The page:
I tend to agree with Mary's and Cliff's view that the aiki ken/jo kata should be martially sound in order to adequately inform the taijutsu efforts. I would not limit martial efficacy to partner interaction (ma-ai, metsuke, etc.) but extend it to how the weapon is wielded (transfer power to the hands and out to the contact area), the role of waist vs. hips, weighting, etc., as all this translates to body arts. That said, my main issue with some of the aiki weapons I see is that the way they wield the weapons, move, cut, etc., is in direct opposition to how I understand aiki should be manifested or trained, not to mention being martially unsound (based on my experience). I can entertain the idea that "this [aiki ken/jo] is not supposed to be sword fighting", OK, but then I wonder, how is doing weapons like that going to help me get aiki?
I have no idea. I came to aikido from other martial arts, including shindo muso ryu jodo, so I will never have the "pure" aikido perspective. I think I do a pretty good day-to-day job of emptying my cup, but it's true, there are certain aikido concepts that I can only understand from my experience with weapons. Kokyu is one of these. We never used the word when I was training in shindo muso, but it seems to me that when people talk about "kokyu", they're talking about the...what to call it? tension? mutual presence? I hate to say "connection", because that gets people thinking right away about a physical connection, and in jodo, the moments of actual physical connection were mostly fleeting -- yet for the entirety of the kata, there was this thing between you and your opponent, and God help you if you screwed it up.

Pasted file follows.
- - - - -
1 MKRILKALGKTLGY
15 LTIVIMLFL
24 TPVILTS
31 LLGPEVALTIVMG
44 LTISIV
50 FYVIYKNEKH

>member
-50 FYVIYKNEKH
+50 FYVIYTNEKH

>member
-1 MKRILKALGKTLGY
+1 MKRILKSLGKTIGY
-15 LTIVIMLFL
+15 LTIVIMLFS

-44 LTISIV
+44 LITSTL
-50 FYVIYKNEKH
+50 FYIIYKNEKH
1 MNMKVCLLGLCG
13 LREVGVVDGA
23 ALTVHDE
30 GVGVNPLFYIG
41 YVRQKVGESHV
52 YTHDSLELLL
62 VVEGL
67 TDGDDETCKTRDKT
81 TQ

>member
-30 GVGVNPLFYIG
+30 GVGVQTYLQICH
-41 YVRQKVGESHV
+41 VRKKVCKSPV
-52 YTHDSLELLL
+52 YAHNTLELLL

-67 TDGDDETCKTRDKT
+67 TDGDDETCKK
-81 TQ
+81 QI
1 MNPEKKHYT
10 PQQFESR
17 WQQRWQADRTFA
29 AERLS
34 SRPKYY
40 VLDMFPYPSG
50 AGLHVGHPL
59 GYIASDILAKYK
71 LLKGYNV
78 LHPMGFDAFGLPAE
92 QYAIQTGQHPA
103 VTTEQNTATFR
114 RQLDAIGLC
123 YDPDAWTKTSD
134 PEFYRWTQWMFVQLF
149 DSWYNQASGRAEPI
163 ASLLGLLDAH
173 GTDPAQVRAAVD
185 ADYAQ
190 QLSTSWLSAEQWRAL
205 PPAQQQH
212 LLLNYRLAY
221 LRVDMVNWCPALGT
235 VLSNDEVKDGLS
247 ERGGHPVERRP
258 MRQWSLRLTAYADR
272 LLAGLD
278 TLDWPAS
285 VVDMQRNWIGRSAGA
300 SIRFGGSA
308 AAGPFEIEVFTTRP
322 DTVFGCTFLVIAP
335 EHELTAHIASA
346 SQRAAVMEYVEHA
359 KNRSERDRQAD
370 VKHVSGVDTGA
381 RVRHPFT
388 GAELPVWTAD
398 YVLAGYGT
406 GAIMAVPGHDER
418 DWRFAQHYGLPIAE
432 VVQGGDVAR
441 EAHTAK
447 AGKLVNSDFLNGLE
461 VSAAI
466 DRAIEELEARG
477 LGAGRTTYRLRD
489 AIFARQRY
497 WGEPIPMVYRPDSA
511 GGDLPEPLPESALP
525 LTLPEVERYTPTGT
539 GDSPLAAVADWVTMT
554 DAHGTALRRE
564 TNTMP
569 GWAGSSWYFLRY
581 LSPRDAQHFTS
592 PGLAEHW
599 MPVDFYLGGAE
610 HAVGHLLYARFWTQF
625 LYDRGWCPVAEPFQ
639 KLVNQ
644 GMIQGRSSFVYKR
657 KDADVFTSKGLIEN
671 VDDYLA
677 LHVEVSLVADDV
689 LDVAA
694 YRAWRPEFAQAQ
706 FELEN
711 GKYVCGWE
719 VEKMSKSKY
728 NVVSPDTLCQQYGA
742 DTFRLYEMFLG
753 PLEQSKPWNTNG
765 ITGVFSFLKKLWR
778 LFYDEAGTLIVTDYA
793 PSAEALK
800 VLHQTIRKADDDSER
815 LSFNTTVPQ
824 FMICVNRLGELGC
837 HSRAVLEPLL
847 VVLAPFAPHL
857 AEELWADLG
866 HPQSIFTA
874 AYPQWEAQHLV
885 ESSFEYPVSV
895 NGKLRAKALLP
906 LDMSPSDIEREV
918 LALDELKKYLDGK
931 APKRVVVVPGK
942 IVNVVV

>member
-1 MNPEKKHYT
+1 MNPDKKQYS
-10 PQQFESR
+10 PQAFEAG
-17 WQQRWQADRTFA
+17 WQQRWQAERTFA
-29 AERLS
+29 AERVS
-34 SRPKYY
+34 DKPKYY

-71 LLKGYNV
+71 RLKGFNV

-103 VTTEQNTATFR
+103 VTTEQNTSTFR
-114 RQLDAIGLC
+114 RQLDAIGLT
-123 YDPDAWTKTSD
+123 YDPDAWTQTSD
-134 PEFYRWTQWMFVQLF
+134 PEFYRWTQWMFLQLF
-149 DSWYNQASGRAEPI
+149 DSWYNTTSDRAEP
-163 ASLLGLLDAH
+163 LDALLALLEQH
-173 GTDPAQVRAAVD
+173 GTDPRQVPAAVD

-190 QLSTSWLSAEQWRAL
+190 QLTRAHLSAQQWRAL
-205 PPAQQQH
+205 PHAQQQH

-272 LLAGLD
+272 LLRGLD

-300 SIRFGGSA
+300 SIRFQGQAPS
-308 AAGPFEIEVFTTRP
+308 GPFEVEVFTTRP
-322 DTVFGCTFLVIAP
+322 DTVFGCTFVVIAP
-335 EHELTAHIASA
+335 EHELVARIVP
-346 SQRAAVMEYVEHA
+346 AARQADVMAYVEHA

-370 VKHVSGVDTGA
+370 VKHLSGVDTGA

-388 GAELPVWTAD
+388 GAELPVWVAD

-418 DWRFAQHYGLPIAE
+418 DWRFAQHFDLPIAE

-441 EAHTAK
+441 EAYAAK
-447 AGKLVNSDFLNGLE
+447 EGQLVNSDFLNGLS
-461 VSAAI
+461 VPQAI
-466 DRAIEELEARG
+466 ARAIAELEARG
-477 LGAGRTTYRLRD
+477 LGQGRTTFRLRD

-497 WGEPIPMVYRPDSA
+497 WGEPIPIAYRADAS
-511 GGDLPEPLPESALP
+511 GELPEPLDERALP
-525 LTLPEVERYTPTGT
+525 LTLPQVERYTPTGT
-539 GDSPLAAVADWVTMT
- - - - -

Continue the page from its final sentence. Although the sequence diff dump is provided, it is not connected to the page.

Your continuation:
And "blending", that's another. We never talked about "blending". We talked about taking openings, responding to techniques, etc. I think the martial roots of aikido must have had this in mind when talking about "blending", rather than some ethereal let's-all-dance-together-in-harmony becoming one with the universe. But I don't have any idea if any of that is true.